Thursday, 29 October 2020
Banking and Financial Services
If the royal commission into financial services taught us anything it is that sunlight is the best disinfectant. Last year the Hayne royal commission uncovered immoral practices in Australia's financial services sector, fuelled by a toxic culture of deception. Australians have been misled into buying bad products, or had their money raided for exorbitant fees—among many other shocking revelations. Since then the Standing Committee on Economics has been scrutinising the financial services sector to smoke out any further malfeasance and ensure Commissioner Haynes' recommendations are implemented.
Integrity and transparency in our financial services institutions is only more important after COVID-19. With around 800,000 loans worth approximately $260 billion currently deferred, the actions of our major banks determine the severity of some of the pain Australians experience. Accordingly, the economics committee has required the big four banks to provide monthly updates on how they are responding to the pandemic. The committee has pressed Commonwealth Bank CEO, Matt Comyn, to highlight the savings small businesses can gain from switching to least-cost routing. This will remove many of the fees involved in operating a tap and go payment system and ease the burden for small businesses as they rebuild.
The committee has focused on the legacy of so-called responsible lending laws, which have made it harder for homebuyers and small businesses to access credit. The laws have driven Australians to unreliable non-bank lenders and made big banks more competitive over smaller ones, a classic example of regulation crowding out competition.
The committee is holding super funds to account to ensure that all Australians' retirement savings are also secure. Your super is your money. Fund managers must adhere to the obligations as trustees of your money. The committee exposed industry superannuation funds for using an illegal loophole to reactivate low-balance, inactive accounts to enable them to charge fees to people who otherwise were unaware. It was a shocking example of industry super charging fees for no service—exactly what they accuse so many other financial institutions of doing, but we caught them with a hand in people's pockets and in the till. Fortunately, the loophole is now closed because of the efforts of the Treasurer and, particularly, the assistant minister for superannuation.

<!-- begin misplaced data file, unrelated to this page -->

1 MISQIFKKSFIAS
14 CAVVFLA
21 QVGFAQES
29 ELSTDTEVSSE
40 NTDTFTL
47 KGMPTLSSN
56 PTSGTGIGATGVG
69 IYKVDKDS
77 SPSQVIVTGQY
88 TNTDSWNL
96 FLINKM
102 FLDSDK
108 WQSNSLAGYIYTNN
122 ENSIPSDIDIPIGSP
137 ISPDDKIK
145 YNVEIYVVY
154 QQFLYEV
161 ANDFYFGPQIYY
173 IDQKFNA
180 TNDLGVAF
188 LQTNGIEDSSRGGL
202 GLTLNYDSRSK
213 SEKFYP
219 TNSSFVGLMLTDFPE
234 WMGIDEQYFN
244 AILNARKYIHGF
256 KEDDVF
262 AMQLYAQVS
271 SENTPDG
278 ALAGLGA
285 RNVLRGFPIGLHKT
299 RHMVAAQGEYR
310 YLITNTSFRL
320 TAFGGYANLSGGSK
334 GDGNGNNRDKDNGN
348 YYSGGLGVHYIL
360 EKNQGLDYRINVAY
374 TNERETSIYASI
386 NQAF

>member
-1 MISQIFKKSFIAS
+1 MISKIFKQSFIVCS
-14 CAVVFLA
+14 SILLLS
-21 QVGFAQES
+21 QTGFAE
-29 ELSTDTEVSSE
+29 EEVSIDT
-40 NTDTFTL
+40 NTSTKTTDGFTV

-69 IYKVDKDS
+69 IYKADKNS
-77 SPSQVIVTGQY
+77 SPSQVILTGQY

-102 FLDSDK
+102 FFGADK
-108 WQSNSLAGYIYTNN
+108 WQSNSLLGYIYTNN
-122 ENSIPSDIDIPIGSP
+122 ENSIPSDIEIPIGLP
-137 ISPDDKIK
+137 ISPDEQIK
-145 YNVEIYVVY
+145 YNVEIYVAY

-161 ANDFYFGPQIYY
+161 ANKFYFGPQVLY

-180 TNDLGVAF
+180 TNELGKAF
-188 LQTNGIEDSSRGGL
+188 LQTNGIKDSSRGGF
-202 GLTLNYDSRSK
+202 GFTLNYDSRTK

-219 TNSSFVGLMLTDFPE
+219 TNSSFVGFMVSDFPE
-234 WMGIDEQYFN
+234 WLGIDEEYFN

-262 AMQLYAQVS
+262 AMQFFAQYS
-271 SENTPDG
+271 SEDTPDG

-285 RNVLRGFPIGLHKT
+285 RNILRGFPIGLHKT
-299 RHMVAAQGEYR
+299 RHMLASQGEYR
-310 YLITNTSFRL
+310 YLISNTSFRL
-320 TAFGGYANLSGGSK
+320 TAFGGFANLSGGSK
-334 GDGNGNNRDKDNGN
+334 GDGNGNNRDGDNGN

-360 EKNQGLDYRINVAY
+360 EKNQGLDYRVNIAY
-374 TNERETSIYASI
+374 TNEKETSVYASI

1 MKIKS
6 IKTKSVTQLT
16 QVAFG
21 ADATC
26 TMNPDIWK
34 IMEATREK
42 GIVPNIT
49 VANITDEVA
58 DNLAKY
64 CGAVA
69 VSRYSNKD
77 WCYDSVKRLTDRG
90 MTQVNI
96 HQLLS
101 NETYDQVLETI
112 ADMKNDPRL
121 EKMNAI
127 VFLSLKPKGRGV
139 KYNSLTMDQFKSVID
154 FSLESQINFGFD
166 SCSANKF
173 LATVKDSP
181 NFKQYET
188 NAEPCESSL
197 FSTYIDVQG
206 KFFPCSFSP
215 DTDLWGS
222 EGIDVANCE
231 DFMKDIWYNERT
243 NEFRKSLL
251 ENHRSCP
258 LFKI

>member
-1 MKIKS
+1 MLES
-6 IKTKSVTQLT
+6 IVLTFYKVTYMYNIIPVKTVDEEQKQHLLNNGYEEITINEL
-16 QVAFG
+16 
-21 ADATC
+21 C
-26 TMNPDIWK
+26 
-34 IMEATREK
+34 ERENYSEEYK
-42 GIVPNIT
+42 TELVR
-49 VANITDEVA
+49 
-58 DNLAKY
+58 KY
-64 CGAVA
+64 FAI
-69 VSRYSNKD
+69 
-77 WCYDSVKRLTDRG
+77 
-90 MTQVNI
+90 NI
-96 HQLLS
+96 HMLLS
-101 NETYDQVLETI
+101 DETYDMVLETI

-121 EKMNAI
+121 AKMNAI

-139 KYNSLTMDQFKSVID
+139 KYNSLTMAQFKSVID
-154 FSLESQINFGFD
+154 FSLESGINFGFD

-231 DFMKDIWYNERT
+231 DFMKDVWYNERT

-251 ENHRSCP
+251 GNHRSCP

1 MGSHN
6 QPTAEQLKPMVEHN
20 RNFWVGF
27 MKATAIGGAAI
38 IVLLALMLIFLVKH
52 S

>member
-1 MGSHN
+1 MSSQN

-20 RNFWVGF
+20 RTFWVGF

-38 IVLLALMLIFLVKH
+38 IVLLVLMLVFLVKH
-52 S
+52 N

Questioning from the committee also exposed that ME Bank, a financial entity 100 per cent owned by industry super funds, failed to inform 20,000 of its customers about changes to its redraw policy. Without warning Australians had been deprived of their own money at a time of national crisis. What's worse is that ME Bank knew about the intended changes for five months but still chose not to inform their customers. ME Bank also denied that it had been instructed by ASIC to advise its customers to the redraw change—a claim which ASIC subsequently correctly refuted. Of course, logically, the CEO of ME Bank, after questioning, quite rightly resigned. Actions like these undermine public trust in super funds, financial institutions and the integrity of our system. In a display of corporate accountability, ME bank, of course, saw their CEO resign, but they had a long way to rebuild public confidence.
The committee also revealed that industry super had contradicted its own internal research by claiming increases to the compulsory super guarantee wouldn't lower wages or reduce jobs, at a critical time when jobs growth is everything to all those Australians who are unemployed. So industry super has now joined the long waiting list of entities which assert an increase in the compulsory super guarantee will harm Australian workers—whether it's the RBA, the Treasury, the Australian Council of Social Service or the Treasurer.
Importantly, the committee is putting pressure on the regulators, ASIC and APRA, to make sure they're doing their job too.
Earlier this year we exposed ASIC for publishing and distributing misleading and deceptive data about the cost of running SMSFs. ASIC claimed it cost $13,900. It's much closer to $13,000 annually. That ASIC would publish such highly inaccurate information raises questions about their basic competence. And, now, with the recent stepping down of their chair it's quite clear that that is even more in the focus, because a regulator's job is to act without fear or favour, and that is why we have asked for both an audit of the professional backgrounds of their staff and an outcome.